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Sam Hall Kaplan

Taking Narrow View of Sidewalks

April 19, 1987|Sam Hall Kaplan

Why parts of Los Angeles look the way they do, continued:

Buried in a recent magazine article describing a day in the life of Los Angeles City Council President Pat Russell was a revealing few paragraphs devoted to a meeting she had held at City Hall with three traffic engineers.

Discussing how traffic congestion in her West Los Angeles district might be relieved, one of the engineers suggested widening Lincoln Boulevard by reducing its sidewalks to seven-foot widths.

"Seven feet?" Russell is quoted asking the engineer.

"That's what there is on Melrose," replied the engineer. "We know because we went out and measured it. It works. People don't have a problem with it there. . . ."

Yes, sections of the sidewalk on Melrose Avenue are just seven feet wide, narrower if you consider the obstructions in the form of lampposts, parking meters and newspaper vending machines.

And, yes, serendipitous Melrose works. People on the sidewalk seem to squeeze by one another, though it is hard when couples walking hand-in-hand are confronted by couples walking in an opposite direction. Stopping to look at a window display also can be hazardous.

Yes, Melrose works, but not because of the narrowing of the sidewalk; rather despite of it. And certainly it does not work as well as it could have if the sidewalk had been left alone, or indeed improved.

Just consider how much more attractive and successful Melrose could have been with wide sidewalks; if there were room for engaging sidewalk cafes, a canopy of trees to shade the strollers from the harsh midday sun, flower displays to brighten the street and benches on which to sit and rest weary feet and watch the crowds pass by.

In the narrowing of Melrose's sidewalks, Los Angeles lost another opportunity to create a very special pedestrian environment, a street for promenading.

Meanwhile, traffic on Melrose is not moving much faster these days, despite a few new left-hand turn lanes. The little vacuum that was created by the widening has quickly filled up.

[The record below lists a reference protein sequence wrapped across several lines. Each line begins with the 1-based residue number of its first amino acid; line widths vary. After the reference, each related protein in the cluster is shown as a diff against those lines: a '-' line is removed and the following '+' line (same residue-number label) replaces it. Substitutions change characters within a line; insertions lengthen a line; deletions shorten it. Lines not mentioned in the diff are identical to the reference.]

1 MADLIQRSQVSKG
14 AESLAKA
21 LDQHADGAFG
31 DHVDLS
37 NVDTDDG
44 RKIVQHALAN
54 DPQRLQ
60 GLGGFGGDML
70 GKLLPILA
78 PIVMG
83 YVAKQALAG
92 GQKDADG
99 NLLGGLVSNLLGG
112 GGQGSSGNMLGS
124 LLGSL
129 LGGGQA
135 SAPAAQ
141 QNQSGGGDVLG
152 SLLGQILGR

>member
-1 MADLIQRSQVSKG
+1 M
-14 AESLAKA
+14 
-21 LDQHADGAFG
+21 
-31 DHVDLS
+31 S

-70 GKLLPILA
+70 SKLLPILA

And what if the trendy stores of Melrose pull the plugs on their neon signs and move on, as such stores tend to do?

Then Melrose with its sidewalk forever sacrificed will be just another ugly street, with no canopy of trees, no sidewalk cafes and no landscaping. That is what happens when the planning of a city is usurped by the short-range projects of traffic engineers.

As for Lincoln Boulevard with its profusion of mini-malls, tacky signage, used car lots and random commercial development, it is hard to imagine how narrowing the sidewalk would make the strip through Venice and into adjoining Santa Monica any uglier. But it will.

And after the narrowing and other such street "improvements," merchants there, no doubt, will still be blaming the poor business on the lack of parking and the traffic congestion. And the city, no doubt, will once again turn to the traffic engineers for a solution.

While traffic engineers should not be faulted for doing their job, which is to analyze and facilitate traffic, one would hope that before the city starts chopping up streets, the broader implications should be considered.

Even assuming that a street widening does facilitate traffic, at least for a while, is it worth the cost in terms of neighborhood disruption and permanent damage to the streetscape?

There is more to a city than just being able to get from one place to another easily. After all, what does one do when he or she gets to wherever they are going? It is nice to be able to drive to Melrose, but really nicer still to be able to park and walk and window shop along the street.

Perhaps it is time to hire some pedestrian engineers to form a bureaucratic lobby to counter the knee-jerk recommendations of street widenings by the traffic engineers. And if not pedestrian engineers, what about planners? Aren't they the professionals who are supposed to be responsible for the shaping of the city's land and streetscapes, not traffic engineers?

Of course, we also can have an enlightened Transportation Department that understands the nature of a changing city and tries to adjust policies and projects to serve both traffic and pedestrians.

This hope was prompted recently by the visit here of New York City's deputy commissioner of transportation, David Gurin. Though on vacation, visiting friends, Gurin, a respected planner, could not help but make some observations.

Concerning street widenings, Gurin declared that in most cases they are "utterly counterproductive." He called them an ancient solution that has proven wrong wherever tried in established urban area.

"It is axiomatic that any street widening will fill up with cars," Gurin said. "What you want to do is discourage traffic in residential and select commercial districts, not encourage it. In New York, wherever we are now reconstructing streets, we are exploring how they can be redesigned to better serve pedestrians and the neighborhoods."

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